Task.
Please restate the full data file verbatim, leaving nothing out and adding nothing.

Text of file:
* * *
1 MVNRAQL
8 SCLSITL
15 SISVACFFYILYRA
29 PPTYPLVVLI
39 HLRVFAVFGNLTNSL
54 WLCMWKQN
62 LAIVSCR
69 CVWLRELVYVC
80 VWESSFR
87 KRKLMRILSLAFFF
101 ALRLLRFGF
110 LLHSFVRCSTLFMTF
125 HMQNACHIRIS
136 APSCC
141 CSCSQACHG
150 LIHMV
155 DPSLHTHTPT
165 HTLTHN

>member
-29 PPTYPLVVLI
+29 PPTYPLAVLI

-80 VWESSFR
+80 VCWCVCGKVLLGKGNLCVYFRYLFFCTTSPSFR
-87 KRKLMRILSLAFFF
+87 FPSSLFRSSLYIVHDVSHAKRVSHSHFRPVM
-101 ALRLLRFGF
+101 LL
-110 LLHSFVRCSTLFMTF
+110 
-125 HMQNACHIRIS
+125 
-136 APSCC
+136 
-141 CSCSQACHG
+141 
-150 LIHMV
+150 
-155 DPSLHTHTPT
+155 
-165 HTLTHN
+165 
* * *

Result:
1 MVNRAQL
8 SCLSITL
15 SISVACFFYILYRA
29 PPTYPLVVLI
39 HLRVFAVFGNLTNSL
54 WLCMWKQN
62 LAIVSCR
69 CVWLRELVYVC
80 VWESSFR
87 KRKLMRILSLAFFF
101 ALRLLRFGF
110 LLHSFVRCSTLFMTF
125 HMQNACHIRIS
136 APSCC
141 CSCSQACHG
150 LIHMV
155 DPSLHTHTPT
165 HTLTHN

>member
-29 PPTYPLVVLI
+29 PPTYPLAVLI

-80 VWESSFR
+80 VCWCVCGKVLLGKGNLCVYFRYLFFCTTSPSFR
-87 KRKLMRILSLAFFF
+87 FPSSLFRSSLYIVHDVSHAKRVSHSHFRPVM
-101 ALRLLRFGF
+101 LL
-110 LLHSFVRCSTLFMTF
+110 
-125 HMQNACHIRIS
+125 
-136 APSCC
+136 
-141 CSCSQACHG
+141 
-150 LIHMV
+150 
-155 DPSLHTHTPT
+155 
-165 HTLTHN
+165 